End of war brought peace on paper, not in practice

By John Pierre | Jan 08, 2014

Several readers have asked me to write more about Navy Air on a carrier deck.  I don't know precisely why, but I'll take a shot at it.

As we left San Diego on the USS Kearsarge, CVA-33 (the "A" stood for attack ... later to become a naughty word), we headed for Hawaii for what was known as Operations Readiness Inspection (ORI.)  They were a very tough four or five days.  We had "inspectors" all over the ship, apparently to make sure we were capable of handling our part of the Korean War.

We were loading "hops," basically 24 hours a day.  My squadron was VA-115 (notice, the "A" still stood for attack), which included 15 AD-1 prop-driven attack planes.  They carried the largest "pay load" of any single engine plane at the time.

When we passed ORI, we proceeded to our station in the Formosa Straits.   By the time we arrived, the Korean War was officially concluded, but we kept loading our planes with ordnance, and we launched them day and night.

On one occasion, a hung rocket jarred loose from a landing plane and slithered across the deck toward where we ordnancemen were loading bombs and rockets on the planes parked forward on the straight deck (not the "canted" deck of modern times).  We ran like a flock of deer to drop over the edge of the deck to the catwalks.  No damage was done.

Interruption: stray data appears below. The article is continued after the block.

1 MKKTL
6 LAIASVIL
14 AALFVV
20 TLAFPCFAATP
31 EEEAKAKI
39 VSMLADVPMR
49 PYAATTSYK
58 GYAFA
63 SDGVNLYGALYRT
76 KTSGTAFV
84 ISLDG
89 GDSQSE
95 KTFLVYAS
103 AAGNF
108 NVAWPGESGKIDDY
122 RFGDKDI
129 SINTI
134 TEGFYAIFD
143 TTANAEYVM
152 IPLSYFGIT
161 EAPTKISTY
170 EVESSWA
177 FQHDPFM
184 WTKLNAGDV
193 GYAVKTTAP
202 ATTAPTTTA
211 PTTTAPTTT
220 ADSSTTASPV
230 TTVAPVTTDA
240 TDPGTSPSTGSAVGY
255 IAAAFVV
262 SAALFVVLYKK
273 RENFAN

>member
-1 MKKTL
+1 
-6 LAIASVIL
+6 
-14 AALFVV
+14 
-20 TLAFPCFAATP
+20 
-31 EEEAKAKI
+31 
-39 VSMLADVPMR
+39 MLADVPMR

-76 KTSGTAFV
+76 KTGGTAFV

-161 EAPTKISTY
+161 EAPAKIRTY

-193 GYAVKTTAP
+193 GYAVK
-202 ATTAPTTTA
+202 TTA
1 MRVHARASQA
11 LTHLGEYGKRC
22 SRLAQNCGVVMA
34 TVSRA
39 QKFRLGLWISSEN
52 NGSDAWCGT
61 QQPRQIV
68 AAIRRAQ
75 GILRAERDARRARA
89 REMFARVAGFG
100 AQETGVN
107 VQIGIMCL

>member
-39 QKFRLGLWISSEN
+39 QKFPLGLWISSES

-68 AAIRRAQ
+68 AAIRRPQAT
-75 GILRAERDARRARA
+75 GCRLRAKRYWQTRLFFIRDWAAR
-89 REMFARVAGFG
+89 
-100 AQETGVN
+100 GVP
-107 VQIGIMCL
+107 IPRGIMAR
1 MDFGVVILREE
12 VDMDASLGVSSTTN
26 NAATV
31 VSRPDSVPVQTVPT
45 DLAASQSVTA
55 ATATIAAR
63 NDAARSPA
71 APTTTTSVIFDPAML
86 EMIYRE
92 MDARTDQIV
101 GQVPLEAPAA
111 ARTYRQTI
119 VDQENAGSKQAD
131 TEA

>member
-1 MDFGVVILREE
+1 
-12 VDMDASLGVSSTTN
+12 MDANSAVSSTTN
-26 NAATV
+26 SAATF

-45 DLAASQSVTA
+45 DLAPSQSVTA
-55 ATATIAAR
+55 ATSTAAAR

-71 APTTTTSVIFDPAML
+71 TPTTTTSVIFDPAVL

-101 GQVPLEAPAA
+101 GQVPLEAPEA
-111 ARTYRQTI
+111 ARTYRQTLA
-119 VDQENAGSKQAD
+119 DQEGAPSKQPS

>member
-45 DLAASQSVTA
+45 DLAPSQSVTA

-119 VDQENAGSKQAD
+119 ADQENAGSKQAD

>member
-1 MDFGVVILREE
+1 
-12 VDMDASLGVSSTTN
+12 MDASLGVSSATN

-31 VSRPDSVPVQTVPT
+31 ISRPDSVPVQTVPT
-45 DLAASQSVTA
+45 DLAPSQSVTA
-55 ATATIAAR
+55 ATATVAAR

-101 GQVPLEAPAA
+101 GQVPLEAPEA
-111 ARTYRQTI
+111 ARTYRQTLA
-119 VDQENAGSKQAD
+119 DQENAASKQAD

We all knew that the peace talks had "succeeded," but our planes kept delivering their loads, and way off in the distance we could see the flash and hear the rumble of distant explosions.  We heard rumors of continued fighting in neighboring countries, but I wouldn't care to verify that.

In addition to our AD-1s, there was a whole flock of F9F jets (Panthers and Cougars) aboard, and they were similarly being loaded by their squadron red shirts and catapulted off the ship.  I watched a few go into the drink while unsuccessfully attempting to land.  I watched one young pilot go down with his jet right next to the ship.  Nothing could be done ... it went down like a rock.

The jet pilots were primarily in their mid-20s.  Our AD-1 pilots were pretty much WWII re-treads.  They flew our planes like cowboys.  When they approached the ship, they hung close to the water to absorb the sound of their approach and, at the last moment, roared over the bow.  That was quite different from the jets that usually came in at five or more thousand feet and approached from a distance to land at the direction of the landing signal officer who, in those days, used flags to guide the pilots rather than the computerized signals of today.

A final note ... during one of these cruises, our daughter Connie was born while we were tied up at a pier in Hawaii.  I fell down every ladder of the ship to the radio shack on a lower deck to pick up my message.

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